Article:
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by Joshua Kerievsky

Eliminating the Product Owner Role

“The Product Owner role no longer exists” I recently announced to an entire department in a large company. A few POs looked a bit shocked and concerned. What would they do instead?

Before I get into who or what would replace the PO role, let me offer a bit of background on this group. Three coaches, including myself, had assessed this group prior to beginning work with them. Our findings were typical:

  • Too much technical debt was slowing development to a crawl
  • There was insufficient clarity on what needed to be built
  • The developers spent little time with their Product Owner
  • The team was scattered around a building, not co-located
  • etc.

When you perform numerous assessments of teams or departments in many industries, you tend to see patterns. The above issues are common. We’ve worked out solutions to these problems eons ago. The challenge is whether people want to embrace change and actually solve their problems. This group apparently was hungry enough to want change.

Since everyone worked out of the same physical office, the first change was to have everyone on a team work together in the same room. A typical team now had a product person (no longer assuming the role of Product Owner), a UX-person, a tester and several developers all occupying a single room.

Co-location is awesome. If you can do it, by all means do it. Collaboration immediately improved simply by co-locating these teams.

Next up was chartering. Chartering is a vital skill I learned from a software industry legend named III. It helps teams and organizations figure out what outcome they’d like to achieve, how they would know they achieved it and who is necessary to help achieve it. It’s an invaluable alignment activity that includes a broad community of people, from executives and managers, to subject-matter experts and sales/marketing staff to the people who are focused on crafting the product.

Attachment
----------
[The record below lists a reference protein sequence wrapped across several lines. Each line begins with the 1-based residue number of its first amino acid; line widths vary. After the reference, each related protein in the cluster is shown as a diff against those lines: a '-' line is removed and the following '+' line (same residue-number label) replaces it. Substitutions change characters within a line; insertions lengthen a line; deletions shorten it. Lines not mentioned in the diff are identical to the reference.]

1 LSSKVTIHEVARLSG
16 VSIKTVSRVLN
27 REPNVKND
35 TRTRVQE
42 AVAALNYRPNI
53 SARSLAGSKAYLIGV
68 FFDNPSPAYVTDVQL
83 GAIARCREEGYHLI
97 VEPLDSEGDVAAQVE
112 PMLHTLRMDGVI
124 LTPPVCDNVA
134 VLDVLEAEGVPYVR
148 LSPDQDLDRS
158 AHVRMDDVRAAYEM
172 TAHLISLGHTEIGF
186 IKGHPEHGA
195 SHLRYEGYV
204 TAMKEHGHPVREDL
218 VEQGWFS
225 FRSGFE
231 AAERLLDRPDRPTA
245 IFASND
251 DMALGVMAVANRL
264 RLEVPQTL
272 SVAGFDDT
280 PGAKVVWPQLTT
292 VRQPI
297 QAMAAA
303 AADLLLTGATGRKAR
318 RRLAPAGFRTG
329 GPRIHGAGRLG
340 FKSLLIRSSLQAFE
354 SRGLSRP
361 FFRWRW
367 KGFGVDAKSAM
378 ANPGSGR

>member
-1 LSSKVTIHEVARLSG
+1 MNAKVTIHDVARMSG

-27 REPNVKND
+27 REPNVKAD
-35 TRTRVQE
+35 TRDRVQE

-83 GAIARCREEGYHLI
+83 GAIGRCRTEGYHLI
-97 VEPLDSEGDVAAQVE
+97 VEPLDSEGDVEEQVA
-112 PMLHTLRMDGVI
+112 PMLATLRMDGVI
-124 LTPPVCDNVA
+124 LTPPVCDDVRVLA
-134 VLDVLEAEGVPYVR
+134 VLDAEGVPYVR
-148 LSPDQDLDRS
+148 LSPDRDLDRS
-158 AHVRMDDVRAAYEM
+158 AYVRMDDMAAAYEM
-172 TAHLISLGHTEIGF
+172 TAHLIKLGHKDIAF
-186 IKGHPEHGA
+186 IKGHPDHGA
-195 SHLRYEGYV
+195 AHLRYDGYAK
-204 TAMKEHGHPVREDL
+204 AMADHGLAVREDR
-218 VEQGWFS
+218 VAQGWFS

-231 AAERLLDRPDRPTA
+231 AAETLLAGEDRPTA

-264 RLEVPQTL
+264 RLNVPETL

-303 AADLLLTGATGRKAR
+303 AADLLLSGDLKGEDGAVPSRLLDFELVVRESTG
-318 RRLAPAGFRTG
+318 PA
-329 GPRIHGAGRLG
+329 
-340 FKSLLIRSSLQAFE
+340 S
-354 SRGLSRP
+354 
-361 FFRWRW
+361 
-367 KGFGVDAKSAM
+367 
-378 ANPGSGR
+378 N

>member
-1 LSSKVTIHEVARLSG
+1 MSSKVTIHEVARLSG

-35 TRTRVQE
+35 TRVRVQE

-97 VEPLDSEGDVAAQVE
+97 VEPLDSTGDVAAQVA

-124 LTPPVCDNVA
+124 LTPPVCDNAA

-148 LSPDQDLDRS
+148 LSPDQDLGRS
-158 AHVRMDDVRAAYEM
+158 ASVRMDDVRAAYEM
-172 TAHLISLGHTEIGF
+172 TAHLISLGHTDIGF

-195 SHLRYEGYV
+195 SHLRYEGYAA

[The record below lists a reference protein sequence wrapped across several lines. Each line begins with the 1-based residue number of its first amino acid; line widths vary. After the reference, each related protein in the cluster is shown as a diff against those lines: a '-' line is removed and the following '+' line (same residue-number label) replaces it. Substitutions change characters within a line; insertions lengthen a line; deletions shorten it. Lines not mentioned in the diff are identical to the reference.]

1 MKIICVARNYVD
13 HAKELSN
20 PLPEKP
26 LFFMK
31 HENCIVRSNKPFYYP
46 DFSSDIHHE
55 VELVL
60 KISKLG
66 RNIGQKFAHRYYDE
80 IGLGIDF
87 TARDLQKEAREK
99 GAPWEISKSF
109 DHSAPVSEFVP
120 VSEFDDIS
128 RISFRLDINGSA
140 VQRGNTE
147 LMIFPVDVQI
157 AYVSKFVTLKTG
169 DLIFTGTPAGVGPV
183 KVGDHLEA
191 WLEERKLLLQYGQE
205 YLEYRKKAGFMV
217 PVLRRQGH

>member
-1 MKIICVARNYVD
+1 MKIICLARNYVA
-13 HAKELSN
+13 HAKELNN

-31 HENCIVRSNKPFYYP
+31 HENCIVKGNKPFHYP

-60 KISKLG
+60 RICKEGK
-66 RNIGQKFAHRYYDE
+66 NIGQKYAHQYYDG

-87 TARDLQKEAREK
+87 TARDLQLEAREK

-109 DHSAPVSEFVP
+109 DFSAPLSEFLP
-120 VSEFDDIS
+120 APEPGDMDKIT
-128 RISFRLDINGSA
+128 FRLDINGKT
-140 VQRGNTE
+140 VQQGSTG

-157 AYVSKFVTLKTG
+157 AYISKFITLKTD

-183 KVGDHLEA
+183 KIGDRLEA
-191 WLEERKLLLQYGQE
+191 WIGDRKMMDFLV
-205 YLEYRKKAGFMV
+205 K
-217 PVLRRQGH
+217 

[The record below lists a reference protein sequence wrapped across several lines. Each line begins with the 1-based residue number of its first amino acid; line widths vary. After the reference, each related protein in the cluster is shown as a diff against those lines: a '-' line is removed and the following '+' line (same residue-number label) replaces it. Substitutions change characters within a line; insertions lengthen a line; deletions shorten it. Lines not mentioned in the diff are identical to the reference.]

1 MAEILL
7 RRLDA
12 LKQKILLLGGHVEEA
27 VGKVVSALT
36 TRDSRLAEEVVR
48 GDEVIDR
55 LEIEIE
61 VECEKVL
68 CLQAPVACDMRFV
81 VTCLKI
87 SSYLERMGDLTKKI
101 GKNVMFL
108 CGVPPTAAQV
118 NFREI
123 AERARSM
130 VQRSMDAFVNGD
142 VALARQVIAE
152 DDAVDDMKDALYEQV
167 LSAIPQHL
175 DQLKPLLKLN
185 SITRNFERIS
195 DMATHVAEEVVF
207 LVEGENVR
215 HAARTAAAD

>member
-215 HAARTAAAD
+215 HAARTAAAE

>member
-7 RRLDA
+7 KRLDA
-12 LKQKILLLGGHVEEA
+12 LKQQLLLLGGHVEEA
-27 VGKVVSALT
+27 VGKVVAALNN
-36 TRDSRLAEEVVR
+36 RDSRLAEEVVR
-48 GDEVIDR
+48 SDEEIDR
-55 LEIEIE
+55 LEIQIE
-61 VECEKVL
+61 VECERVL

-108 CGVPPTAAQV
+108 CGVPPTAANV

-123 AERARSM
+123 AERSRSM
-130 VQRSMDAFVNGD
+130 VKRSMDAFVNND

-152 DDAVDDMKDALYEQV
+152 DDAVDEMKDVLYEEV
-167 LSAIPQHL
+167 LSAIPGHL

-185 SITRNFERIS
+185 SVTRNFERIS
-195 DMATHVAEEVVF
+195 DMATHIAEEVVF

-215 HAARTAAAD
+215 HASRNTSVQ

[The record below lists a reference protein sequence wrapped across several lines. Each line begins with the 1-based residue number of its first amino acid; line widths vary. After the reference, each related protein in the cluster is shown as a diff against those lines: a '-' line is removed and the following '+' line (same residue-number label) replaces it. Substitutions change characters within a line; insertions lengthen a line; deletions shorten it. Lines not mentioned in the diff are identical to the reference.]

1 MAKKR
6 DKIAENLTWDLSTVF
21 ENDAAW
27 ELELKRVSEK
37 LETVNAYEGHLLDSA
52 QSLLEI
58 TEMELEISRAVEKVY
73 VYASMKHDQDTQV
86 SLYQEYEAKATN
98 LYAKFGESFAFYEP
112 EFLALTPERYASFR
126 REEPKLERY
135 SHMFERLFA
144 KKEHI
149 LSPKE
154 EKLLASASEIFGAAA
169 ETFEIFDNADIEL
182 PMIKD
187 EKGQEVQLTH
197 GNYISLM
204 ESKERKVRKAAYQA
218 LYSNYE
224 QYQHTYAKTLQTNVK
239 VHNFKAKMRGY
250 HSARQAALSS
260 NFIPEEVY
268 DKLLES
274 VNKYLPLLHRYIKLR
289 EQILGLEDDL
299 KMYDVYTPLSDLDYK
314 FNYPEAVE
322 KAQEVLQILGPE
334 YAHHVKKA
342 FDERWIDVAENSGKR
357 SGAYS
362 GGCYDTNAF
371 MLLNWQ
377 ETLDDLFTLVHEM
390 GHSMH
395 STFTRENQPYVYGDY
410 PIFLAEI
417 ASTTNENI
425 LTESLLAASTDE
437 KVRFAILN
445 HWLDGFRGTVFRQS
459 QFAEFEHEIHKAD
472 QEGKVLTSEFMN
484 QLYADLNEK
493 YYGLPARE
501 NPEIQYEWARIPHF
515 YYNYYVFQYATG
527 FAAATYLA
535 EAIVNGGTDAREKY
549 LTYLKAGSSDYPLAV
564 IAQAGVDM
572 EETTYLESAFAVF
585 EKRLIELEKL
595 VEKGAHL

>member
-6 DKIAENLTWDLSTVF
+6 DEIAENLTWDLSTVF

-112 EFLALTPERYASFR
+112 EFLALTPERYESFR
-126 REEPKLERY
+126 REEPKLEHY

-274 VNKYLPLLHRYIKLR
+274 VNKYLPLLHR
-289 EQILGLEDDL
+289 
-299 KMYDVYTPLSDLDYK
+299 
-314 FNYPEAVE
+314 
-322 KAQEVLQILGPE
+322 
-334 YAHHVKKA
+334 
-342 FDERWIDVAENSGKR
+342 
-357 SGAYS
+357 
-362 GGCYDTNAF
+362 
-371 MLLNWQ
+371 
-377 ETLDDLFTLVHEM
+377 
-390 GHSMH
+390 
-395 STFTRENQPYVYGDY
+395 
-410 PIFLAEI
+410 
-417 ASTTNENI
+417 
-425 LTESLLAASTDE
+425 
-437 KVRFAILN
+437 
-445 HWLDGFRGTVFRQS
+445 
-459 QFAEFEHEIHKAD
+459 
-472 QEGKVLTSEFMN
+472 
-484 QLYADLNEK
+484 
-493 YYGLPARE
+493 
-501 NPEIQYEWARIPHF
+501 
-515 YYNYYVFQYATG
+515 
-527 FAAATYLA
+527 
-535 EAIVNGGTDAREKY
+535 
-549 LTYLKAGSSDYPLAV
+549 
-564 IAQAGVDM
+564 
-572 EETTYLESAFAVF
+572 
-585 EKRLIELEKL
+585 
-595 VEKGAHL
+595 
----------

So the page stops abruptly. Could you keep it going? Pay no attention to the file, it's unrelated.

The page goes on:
While co-location enables better collaboration, chartering enables better planning, focus and alignment. Once a community has done the hard work of articulating a clear vision, mission and objectives, and the charter has been approved by the people funding the work, the community knows why it exists and what it needs to achieve. Given any piece of work, people in the community can ask, “Does this further the work of achieving our charter?”

The question of what to build or how to build it is now owned by the community. The words of the charter, co-authored by the people in the community, now cover the walls of the co-located space, clearly visible (in large letters) to everyone engaged in the work. Product management has a voice in this community, but they don’t “own” prioritization or planning. Developers and testers and UX people also have a voice in planning and prioritization. The collective minds of this community work together to further the work of the charter.

Planning is guided by the charter. The charter may have external objectives (e.g. Eliminate all manual steps in the new customer sign-up process by October 15th) or internal objectives (e.g. Remove all level 1 or 2 security vulnerabilities by August 30th). These objectives exist to help achieve a stated mission, which exists to help achieve the community’s vision.